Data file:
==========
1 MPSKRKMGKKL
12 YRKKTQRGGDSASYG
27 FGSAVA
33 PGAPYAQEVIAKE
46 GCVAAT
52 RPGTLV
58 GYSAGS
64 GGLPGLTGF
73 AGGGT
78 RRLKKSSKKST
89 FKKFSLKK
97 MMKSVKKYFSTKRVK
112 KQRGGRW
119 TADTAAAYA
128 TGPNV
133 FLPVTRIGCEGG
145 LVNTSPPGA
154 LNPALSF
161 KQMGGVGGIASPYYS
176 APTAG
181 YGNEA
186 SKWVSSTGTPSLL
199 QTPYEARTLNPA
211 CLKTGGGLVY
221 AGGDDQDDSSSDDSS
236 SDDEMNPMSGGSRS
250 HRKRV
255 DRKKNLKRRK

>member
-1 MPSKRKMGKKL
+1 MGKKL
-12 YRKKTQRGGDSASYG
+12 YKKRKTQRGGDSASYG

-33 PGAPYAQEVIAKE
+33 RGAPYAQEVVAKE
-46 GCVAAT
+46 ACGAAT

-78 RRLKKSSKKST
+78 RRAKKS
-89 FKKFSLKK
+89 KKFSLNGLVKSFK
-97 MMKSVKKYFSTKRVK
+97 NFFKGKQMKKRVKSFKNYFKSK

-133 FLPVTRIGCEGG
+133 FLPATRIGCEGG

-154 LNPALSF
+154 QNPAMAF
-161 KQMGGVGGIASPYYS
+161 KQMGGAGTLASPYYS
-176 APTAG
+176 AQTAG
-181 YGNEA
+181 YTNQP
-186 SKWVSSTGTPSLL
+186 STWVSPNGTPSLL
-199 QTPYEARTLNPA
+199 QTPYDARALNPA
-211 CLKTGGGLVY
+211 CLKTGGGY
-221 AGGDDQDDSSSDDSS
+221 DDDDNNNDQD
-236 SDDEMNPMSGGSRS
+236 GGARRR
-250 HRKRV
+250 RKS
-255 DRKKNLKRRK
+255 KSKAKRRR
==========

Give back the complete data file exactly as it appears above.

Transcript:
1 MPSKRKMGKKL
12 YRKKTQRGGDSASYG
27 FGSAVA
33 PGAPYAQEVIAKE
46 GCVAAT
52 RPGTLV
58 GYSAGS
64 GGLPGLTGF
73 AGGGT
78 RRLKKSSKKST
89 FKKFSLKK
97 MMKSVKKYFSTKRVK
112 KQRGGRW
119 TADTAAAYA
128 TGPNV
133 FLPVTRIGCEGG
145 LVNTSPPGA
154 LNPALSF
161 KQMGGVGGIASPYYS
176 APTAG
181 YGNEA
186 SKWVSSTGTPSLL
199 QTPYEARTLNPA
211 CLKTGGGLVY
221 AGGDDQDDSSSDDSS
236 SDDEMNPMSGGSRS
250 HRKRV
255 DRKKNLKRRK

>member
-1 MPSKRKMGKKL
+1 MGKKL
-12 YRKKTQRGGDSASYG
+12 YKKRKTQRGGDSASYG

-33 PGAPYAQEVIAKE
+33 RGAPYAQEVVAKE
-46 GCVAAT
+46 ACGAAT

-78 RRLKKSSKKST
+78 RRAKKS
-89 FKKFSLKK
+89 KKFSLNGLVKSFK
-97 MMKSVKKYFSTKRVK
+97 NFFKGKQMKKRVKSFKNYFKSK

-133 FLPVTRIGCEGG
+133 FLPATRIGCEGG

-154 LNPALSF
+154 QNPAMAF
-161 KQMGGVGGIASPYYS
+161 KQMGGAGTLASPYYS
-176 APTAG
+176 AQTAG
-181 YGNEA
+181 YTNQP
-186 SKWVSSTGTPSLL
+186 STWVSPNGTPSLL
-199 QTPYEARTLNPA
+199 QTPYDARALNPA
-211 CLKTGGGLVY
+211 CLKTGGGY
-221 AGGDDQDDSSSDDSS
+221 DDDDNNNDQD
-236 SDDEMNPMSGGSRS
+236 GGARRR
-250 HRKRV
+250 RKS
-255 DRKKNLKRRK
+255 KSKAKRRR